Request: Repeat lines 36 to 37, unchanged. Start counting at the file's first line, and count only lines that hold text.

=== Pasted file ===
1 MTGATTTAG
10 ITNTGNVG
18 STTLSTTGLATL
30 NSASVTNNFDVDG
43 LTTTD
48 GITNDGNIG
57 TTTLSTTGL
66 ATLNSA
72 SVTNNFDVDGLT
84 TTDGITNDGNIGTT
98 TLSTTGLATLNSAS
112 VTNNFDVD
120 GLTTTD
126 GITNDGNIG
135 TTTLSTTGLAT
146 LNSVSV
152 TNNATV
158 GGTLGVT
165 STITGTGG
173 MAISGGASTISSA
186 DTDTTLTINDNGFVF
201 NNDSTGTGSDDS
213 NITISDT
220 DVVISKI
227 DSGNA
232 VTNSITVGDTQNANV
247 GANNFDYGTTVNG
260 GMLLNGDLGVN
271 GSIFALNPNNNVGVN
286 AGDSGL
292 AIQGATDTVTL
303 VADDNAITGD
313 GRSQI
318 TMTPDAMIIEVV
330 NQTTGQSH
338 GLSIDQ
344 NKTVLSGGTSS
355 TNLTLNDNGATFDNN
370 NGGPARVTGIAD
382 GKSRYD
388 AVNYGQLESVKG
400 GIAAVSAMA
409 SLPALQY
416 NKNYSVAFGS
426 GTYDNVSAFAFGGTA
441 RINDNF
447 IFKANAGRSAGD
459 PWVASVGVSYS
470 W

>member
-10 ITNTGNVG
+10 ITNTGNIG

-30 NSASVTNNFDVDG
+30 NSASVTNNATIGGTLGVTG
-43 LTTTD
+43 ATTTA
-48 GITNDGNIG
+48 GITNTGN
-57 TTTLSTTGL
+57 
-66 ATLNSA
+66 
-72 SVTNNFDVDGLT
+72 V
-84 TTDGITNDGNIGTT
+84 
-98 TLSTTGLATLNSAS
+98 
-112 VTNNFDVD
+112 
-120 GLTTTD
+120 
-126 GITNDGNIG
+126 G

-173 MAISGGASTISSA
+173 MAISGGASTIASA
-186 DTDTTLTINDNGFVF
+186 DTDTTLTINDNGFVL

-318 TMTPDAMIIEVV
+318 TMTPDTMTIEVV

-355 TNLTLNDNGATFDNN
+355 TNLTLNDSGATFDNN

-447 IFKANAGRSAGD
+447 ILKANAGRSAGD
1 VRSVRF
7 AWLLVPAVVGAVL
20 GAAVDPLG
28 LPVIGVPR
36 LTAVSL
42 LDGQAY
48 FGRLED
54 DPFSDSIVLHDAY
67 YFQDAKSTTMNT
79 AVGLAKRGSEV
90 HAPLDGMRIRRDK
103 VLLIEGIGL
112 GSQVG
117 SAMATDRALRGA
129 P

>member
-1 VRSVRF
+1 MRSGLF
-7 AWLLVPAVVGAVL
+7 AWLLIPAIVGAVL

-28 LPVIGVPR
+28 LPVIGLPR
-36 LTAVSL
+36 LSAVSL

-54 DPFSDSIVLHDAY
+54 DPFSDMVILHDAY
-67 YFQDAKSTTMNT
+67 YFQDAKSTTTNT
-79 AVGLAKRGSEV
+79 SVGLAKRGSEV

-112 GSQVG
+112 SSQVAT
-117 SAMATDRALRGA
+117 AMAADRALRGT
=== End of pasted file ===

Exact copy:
338 GLSIDQ
344 NKTVLSGGTSS